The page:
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Tidal Model of Mental Health Nursing Cheat Sheet by

nursing     health     mental

Introd­uction to Tidal Model

A mental health recovery model used in interd­isc­ipl­inary mental health­care.
Main focus is helping indivi­duals, make their own discovery voyage.
It is considered as a mid-range theory of nursing.
A practice framework for exploring a patient's need for nursing and the provision of indivi­dually tailored care. At its core is philos­ophical metaphor from chaos theory, such that the unpred­ict­able, yet bounded, nature of human behavior & experience is compared to the dynamic flow & power of water & the tides of the sea. (Barker P, 2001)
Phil Barker & Poppy Buchan­an-­Barker of University of Newcastle, UK.

Descri­ption of the Model

The individual is repres­ented, by 3 personal domains: Self, World and Others.
Our mental well being depends on our individual life experi­ence, including our sense of self, percep­tions, thoughts and actions.

Assump­tions (6)

1. A belief in the virtue of curios­ity: the person is the world authority on their life and its problems. By expressing genuine curiosity, the profes­sional can learn of the ‘mystery’ of the person’s story.
2. Recogn­ition of the power of resour­cef­uln­ess, rather than focusing on problems, deficits or weaknesses
3. Respect for the person's wishes, rather than being patern­ali­stic.
4. Acceptance of the paradox of crisis as opport­uni­ty.
5. Acknow­ledging that all goals must belong to the person.
6. The virtue of pursuing elegan­ce­—s­earch for the simplest possible means.

The Ten Comman­dments

1. Value the voice – the person's story is paramount
2. Respect the language – allow people to use their own language
3. Develop genuine curios­ity – show interest in the person's story
4. Become the appren­tice – learn from the person you are helping
5. Reveal personal wisdom – people are experts in their own story
6. Be transp­arent – both the person and the helper, Profes­sionals are in a privileged position and should model confid­ence, by at all times being transp­arent and helping to ensure the person understand exactly what is being done
7. Use the available toolkit – the person's story contains valuable inform­ation as to what works and what doesn't
8. Craft the step beyond – the helper and the person work together to construct an apprec­iation of what needs to be done "­now­"
9. Give the gift of time – time is the midwife of change. The question that should be asked is, "How do we use this time?"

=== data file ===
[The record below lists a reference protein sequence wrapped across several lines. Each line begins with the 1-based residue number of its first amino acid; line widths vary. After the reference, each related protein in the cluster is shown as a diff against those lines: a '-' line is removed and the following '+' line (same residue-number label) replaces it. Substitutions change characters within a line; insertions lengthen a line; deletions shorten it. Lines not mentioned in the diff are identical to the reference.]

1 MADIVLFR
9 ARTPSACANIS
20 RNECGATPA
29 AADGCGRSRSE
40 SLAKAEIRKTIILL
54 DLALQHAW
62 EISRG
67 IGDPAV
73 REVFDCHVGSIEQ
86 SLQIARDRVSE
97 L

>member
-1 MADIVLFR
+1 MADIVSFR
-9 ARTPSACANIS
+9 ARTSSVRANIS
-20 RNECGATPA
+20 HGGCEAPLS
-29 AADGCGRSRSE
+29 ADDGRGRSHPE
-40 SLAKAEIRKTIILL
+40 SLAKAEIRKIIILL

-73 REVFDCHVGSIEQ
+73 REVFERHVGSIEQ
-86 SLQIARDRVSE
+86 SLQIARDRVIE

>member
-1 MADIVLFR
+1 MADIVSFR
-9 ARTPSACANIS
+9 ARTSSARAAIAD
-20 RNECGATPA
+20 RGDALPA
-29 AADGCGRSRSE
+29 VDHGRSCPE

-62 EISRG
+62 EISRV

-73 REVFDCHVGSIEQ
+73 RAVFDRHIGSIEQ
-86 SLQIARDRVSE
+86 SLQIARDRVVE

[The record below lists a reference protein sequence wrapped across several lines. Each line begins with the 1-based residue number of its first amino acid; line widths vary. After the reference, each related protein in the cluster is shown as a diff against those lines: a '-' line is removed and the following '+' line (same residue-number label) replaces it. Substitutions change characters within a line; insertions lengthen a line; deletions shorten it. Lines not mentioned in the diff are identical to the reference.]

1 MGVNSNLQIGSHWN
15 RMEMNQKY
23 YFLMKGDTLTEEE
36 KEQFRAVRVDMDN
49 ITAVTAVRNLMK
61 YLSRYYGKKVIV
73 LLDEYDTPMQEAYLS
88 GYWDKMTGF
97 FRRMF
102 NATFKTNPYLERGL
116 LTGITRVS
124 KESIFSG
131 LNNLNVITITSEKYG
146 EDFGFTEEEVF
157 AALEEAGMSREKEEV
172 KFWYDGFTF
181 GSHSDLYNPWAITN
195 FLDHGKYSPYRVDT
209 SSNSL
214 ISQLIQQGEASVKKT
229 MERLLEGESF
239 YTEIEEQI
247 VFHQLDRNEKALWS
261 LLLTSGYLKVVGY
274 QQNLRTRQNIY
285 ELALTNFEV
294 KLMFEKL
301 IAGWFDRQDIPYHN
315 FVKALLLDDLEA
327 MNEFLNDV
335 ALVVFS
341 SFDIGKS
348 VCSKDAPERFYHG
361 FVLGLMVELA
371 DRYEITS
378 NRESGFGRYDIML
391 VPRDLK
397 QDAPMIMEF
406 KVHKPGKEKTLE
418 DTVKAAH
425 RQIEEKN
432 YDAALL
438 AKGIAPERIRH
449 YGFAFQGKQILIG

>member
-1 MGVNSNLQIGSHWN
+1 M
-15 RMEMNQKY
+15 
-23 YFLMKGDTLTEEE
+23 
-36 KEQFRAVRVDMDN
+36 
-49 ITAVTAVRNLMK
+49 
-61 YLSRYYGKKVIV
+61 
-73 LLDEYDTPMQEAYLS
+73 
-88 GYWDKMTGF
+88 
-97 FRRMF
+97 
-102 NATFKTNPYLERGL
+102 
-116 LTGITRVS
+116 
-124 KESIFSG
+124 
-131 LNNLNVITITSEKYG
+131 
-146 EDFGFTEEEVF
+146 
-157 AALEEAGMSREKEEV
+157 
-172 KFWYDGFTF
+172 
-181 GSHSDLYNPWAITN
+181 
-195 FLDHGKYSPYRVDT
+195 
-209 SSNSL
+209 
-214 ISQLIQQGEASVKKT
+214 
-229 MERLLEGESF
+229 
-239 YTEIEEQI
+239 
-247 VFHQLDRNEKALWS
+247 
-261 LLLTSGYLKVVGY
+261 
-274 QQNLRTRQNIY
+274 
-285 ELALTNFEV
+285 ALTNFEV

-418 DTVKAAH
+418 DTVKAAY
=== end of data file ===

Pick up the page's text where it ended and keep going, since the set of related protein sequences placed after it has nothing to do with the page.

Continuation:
10. Know that change is constant – this is a common experience for all people

The Twenty Compet­encies

Comp­etency 1:** The practi­tioner demons­trates a capacity to listen actively to the person’s story.
Comp­etency 2: The practi­tioner shows commitment to helping the person record her/his story in her/his own words as an ongoing part of the process of care.
Comp­etency 3: The practi­tioner helps the person express her/hi­mself at all times in her/his own language.
Comp­etency 4: The practi­tioner helps the person express her/his unders­tanding of particular experi­ences through use of personal stories, anecdotes, similes or metaphors.
Comp­etency 5: The practi­tioner shows interest in the person’s story by asking for clarif­ication of particular points, and asking for further examples or details.
Comp­etency 6: The practi­tioner shows a willin­gness to help the person in unfolding the story at the person’s own rate.
Comp­etency 7: The practi­tioner develops a care plan based, wherever possible, on the expressed needs, wants or wishes of the person.
Comp­etency 8: The practi­tioner helps the person identify specific problems of living, and what might need to be done to address them.
Comp­etency 9: The practi­tioner helps the person develop awareness of what works for or against them, in relation to specific problems of living.
Comp­etency 10: The practi­tioner shows interest in identi­fying what the person thinks specific people can or might be able to do to help them further in dealing with specific problems of living.
Comp­etency 11: The practi­tioner helps the person identify what kind of change would represent a step in the direction of resolving or moving away from a specific problem of living.
Comp­etency 12: The practi­tioner helps the person identify what needs to happen in the immediate future, to help the person to begin to experience this ‘positive step’ in the direction of their desired goal.
Comp­etency 13: The practi­tioner helps the person develop their awareness that dedicated time is being given to addressing their specific needs.
Comp­etency 14: The practi­tioner acknow­ledges the value of the time the person gives to the process of assessment and care delivery.
Comp­etency 15: The practi­tioner helps the person identify and develop awareness of personal strengths and weakne­sses.
Comp­etency 16: The practi­tioner helps the person develop self-b­elief, therefore promoting their ability to help themse­lves.
Comp­etency 17: The practi­tioner helps the person develop awareness of the subtlest of changes – in thoughts, feelings or action.
Comp­etency 18: The practi­tioner helps the person develop awareness of how they, others or events have influenced these changes.
Comp­etency 19: The practi­tioner aims to ensure that the person is aware, at all times, of the purpose of all processes of care.
Comp­etency 20: The practi­tioner ensures that the person is provided with copies of all assessment and care planning documents for their own reference.

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